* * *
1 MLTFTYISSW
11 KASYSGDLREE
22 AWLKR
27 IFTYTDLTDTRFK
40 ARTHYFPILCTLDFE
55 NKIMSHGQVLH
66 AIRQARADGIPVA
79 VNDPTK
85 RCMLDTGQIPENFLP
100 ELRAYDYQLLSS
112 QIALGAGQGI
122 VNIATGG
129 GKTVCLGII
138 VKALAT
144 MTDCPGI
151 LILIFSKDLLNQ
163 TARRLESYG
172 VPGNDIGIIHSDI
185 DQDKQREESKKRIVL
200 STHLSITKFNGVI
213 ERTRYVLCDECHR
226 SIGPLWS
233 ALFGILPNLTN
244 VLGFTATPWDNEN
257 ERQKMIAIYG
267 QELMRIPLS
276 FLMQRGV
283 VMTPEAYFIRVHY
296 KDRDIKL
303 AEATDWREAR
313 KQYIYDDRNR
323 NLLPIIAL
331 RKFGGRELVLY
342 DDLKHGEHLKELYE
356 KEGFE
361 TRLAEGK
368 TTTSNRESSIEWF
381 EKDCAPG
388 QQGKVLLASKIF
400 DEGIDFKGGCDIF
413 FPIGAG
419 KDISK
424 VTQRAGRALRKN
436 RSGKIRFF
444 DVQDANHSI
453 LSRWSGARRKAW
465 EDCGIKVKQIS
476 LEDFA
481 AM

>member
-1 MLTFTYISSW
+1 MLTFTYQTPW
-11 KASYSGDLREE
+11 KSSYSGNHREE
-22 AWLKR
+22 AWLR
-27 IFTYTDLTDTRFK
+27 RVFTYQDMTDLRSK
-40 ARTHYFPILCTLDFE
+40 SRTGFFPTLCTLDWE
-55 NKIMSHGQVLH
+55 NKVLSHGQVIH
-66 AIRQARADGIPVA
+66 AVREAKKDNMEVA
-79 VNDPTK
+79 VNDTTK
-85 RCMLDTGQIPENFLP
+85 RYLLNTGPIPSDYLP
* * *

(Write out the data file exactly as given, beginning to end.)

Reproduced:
1 MLTFTYISSW
11 KASYSGDLREE
22 AWLKR
27 IFTYTDLTDTRFK
40 ARTHYFPILCTLDFE
55 NKIMSHGQVLH
66 AIRQARADGIPVA
79 VNDPTK
85 RCMLDTGQIPENFLP
100 ELRAYDYQLLSS
112 QIALGAGQGI
122 VNIATGG
129 GKTVCLGII
138 VKALAT
144 MTDCPGI
151 LILIFSKDLLNQ
163 TARRLESYG
172 VPGNDIGIIHSDI
185 DQDKQREESKKRIVL
200 STHLSITKFNGVI
213 ERTRYVLCDECHR
226 SIGPLWS
233 ALFGILPNLTN
244 VLGFTATPWDNEN
257 ERQKMIAIYG
267 QELMRIPLS
276 FLMQRGV
283 VMTPEAYFIRVHY
296 KDRDIKL
303 AEATDWREAR
313 KQYIYDDRNR
323 NLLPIIAL
331 RKFGGRELVLY
342 DDLKHGEHLKELYE
356 KEGFE
361 TRLAEGK
368 TTTSNRESSIEWF
381 EKDCAPG
388 QQGKVLLASKIF
400 DEGIDFKGGCDIF
413 FPIGAG
419 KDISK
424 VTQRAGRALRKN
436 RSGKIRFF
444 DVQDANHSI
453 LSRWSGARRKAW
465 EDCGIKVKQIS
476 LEDFA
481 AM

>member
-1 MLTFTYISSW
+1 MLTFTYQTPW
-11 KASYSGDLREE
+11 KSSYSGNHREE
-22 AWLKR
+22 AWLR
-27 IFTYTDLTDTRFK
+27 RVFTYQDMTDLRSK
-40 ARTHYFPILCTLDFE
+40 SRTGFFPTLCTLDWE
-55 NKIMSHGQVLH
+55 NKVLSHGQVIH
-66 AIRQARADGIPVA
+66 AVREAKKDNMEVA
-79 VNDPTK
+79 VNDTTK
-85 RCMLDTGQIPENFLP
+85 RYLLNTGPIPSDYLP